[PATCH 3/3] ima: use fs method to read integrity data (updated patch description)

Mimi Zohar zohar at linux.vnet.ibm.com
Sun Sep 17 05:47:41 UTC 2017

On Sat, 2017-09-16 at 11:20 -0700, Linus Torvalds wrote:
> On Fri, Sep 15, 2017 at 1:25 PM, Mimi Zohar <zohar at linux.vnet.ibm.com> wrote:
> >
> > To resolve this locking problem, this patch defines a new
> > ->integrity_read file operation method, which is equivalent to
> > ->read_iter, except that it will not take the i_rwsem lock, but will
> > be called with the i_rwsem held exclusively.
> >
> > Since taking the i_rwsem exclusively is not required for reading the
> > file in order to calculate the file hash, the code only verifies
> > that the lock has been taken.
> Ok, so I'm onboard with the commit message now, but realized that I'm
> not actually convinced that i_rwsem is even meaningful.
> Sure, generic_file_write_iter() does take that lock exclusively, but
> not everybody uses generic_file_write_iter() at all for writing.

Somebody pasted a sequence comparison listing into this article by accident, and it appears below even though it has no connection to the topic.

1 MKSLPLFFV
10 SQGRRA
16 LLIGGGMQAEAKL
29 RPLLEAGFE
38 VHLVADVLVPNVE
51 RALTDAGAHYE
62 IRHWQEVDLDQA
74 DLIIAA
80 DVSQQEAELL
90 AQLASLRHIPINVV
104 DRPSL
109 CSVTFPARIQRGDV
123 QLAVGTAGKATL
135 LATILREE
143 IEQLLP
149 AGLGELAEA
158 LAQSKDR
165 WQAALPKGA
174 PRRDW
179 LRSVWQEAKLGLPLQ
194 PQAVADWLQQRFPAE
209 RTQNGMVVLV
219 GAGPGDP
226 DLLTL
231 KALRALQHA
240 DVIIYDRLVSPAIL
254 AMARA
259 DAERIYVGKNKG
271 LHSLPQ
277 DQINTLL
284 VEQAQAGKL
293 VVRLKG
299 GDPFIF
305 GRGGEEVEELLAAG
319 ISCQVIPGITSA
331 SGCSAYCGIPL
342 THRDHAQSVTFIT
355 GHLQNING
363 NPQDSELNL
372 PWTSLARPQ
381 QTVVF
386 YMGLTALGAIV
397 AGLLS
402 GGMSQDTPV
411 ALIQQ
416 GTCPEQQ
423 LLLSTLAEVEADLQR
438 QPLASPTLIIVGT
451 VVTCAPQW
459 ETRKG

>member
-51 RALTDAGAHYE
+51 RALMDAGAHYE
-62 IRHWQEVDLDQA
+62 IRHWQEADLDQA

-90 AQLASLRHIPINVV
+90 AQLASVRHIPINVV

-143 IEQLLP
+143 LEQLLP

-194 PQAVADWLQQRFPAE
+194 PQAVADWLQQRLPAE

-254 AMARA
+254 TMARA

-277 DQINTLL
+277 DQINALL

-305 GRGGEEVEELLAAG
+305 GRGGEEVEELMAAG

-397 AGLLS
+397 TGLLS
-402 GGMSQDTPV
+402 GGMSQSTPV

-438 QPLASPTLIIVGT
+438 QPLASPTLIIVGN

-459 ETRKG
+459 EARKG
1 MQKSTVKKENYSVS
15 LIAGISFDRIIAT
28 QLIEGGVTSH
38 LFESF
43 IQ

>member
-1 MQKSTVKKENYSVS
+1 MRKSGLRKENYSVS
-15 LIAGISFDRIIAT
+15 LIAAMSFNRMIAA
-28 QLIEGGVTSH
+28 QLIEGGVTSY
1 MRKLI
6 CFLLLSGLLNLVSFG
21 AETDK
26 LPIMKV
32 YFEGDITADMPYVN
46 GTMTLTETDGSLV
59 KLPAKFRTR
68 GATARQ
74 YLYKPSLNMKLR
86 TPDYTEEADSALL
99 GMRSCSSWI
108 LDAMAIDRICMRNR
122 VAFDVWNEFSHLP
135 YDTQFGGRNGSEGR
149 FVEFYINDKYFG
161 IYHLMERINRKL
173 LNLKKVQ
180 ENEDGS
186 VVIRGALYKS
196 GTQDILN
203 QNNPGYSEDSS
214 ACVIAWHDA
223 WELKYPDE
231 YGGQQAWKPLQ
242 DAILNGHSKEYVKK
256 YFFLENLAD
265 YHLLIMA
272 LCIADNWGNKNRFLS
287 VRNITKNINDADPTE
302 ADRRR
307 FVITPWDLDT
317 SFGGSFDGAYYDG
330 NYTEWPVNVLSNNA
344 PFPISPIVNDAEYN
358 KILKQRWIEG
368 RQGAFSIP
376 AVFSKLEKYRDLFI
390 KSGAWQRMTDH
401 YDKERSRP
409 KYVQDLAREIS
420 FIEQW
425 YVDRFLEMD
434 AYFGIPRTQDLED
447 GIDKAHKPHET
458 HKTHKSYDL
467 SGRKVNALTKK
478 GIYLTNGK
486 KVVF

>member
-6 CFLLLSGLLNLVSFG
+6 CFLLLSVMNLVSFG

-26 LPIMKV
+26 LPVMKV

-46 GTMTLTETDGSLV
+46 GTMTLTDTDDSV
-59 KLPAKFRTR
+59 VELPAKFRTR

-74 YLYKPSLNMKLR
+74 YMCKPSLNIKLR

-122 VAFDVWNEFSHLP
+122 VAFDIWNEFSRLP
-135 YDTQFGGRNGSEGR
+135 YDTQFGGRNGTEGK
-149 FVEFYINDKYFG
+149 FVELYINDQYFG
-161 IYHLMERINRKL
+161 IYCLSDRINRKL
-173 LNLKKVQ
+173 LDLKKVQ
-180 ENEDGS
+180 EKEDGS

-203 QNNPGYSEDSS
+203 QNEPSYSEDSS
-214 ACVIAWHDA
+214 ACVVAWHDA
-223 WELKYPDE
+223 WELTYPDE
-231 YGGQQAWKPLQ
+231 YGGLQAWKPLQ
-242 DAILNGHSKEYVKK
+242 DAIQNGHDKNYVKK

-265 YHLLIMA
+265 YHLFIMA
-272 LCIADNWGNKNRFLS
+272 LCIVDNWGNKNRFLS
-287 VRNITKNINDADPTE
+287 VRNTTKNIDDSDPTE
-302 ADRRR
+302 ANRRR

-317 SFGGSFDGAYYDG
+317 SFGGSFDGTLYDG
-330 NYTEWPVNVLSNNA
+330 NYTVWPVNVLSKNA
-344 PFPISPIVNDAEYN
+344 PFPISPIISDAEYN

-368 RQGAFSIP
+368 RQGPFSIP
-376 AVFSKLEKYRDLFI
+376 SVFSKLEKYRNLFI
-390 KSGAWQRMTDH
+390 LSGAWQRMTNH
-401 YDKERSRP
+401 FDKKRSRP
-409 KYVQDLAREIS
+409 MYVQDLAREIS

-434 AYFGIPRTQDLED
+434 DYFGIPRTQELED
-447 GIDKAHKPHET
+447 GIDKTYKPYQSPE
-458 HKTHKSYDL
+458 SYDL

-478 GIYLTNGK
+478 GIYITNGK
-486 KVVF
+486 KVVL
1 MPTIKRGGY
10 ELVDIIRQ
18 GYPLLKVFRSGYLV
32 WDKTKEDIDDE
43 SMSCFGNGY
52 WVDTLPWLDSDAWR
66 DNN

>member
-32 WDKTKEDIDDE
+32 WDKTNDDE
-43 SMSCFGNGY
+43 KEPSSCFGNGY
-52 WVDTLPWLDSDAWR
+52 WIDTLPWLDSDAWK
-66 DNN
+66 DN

> For example, xfs still uses that i_rwsem, but for block-aligned writes
> it will only get it shared. And I'm not convinced some other
> filesystem might not end up using some other lock entirely.
> So I'm basically not entirely convinced that these i_rwsem games make
> any sense at all.
> The filesystem can do its own locking, and I'm starting to think that
> it would be better to just pass this "this is an integrity read" down
> to the filesystem, and expect the filesystem to do the locking based
> on that.

IMA would still need to take the i_rwsem to write the xattr.  Unless
the i_rwsem was taken before calling the integrity_read, calculating
the file hash would be serialized, but would not prevent the file hash
from being calculated multiple times.

(Introducing a new lock would result in the locks being taken in
reverse order for setxattr, chown, chmod syscalls.)


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